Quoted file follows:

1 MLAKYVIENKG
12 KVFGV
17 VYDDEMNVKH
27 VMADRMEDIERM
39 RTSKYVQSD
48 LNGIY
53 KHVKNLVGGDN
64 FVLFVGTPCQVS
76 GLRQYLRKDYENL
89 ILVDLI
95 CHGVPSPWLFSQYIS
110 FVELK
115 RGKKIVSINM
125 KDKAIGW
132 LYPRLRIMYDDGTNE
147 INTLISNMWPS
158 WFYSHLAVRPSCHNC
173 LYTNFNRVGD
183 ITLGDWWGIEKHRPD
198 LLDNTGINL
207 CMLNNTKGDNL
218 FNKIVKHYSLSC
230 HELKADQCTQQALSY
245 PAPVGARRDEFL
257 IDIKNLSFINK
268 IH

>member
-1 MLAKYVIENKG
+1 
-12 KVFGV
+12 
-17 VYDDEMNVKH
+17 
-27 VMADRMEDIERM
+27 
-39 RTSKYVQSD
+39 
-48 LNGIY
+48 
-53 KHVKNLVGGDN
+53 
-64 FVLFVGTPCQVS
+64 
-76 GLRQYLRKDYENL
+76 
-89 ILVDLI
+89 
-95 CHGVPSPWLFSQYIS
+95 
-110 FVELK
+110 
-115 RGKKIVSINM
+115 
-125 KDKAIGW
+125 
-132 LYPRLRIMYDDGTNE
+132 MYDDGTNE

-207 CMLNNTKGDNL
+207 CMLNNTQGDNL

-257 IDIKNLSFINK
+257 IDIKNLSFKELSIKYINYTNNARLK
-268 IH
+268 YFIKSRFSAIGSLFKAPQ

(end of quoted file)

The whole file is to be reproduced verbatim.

1 MLAKYVIENKG
12 KVFGV
17 VYDDEMNVKH
27 VMADRMEDIERM
39 RTSKYVQSD
48 LNGIY
53 KHVKNLVGGDN
64 FVLFVGTPCQVS
76 GLRQYLRKDYENL
89 ILVDLI
95 CHGVPSPWLFSQYIS
110 FVELK
115 RGKKIVSINM
125 KDKAIGW
132 LYPRLRIMYDDGTNE
147 INTLISNMWPS
158 WFYSHLAVRPSCHNC
173 LYTNFNRVGD
183 ITLGDWWGIEKHRPD
198 LLDNTGINL
207 CMLNNTKGDNL
218 FNKIVKHYSLSC
230 HELKADQCTQQALSY
245 PAPVGARRDEFL
257 IDIKNLSFINK
268 IH

>member
-1 MLAKYVIENKG
+1 
-12 KVFGV
+12 
-17 VYDDEMNVKH
+17 
-27 VMADRMEDIERM
+27 
-39 RTSKYVQSD
+39 
-48 LNGIY
+48 
-53 KHVKNLVGGDN
+53 
-64 FVLFVGTPCQVS
+64 
-76 GLRQYLRKDYENL
+76 
-89 ILVDLI
+89 
-95 CHGVPSPWLFSQYIS
+95 
-110 FVELK
+110 
-115 RGKKIVSINM
+115 
-125 KDKAIGW
+125 
-132 LYPRLRIMYDDGTNE
+132 MYDDGTNE

-207 CMLNNTKGDNL
+207 CMLNNTQGDNL

-257 IDIKNLSFINK
+257 IDIKNLSFKELSIKYINYTNNARLK
-268 IH
+268 YFIKSRFSAIGSLFKAPQ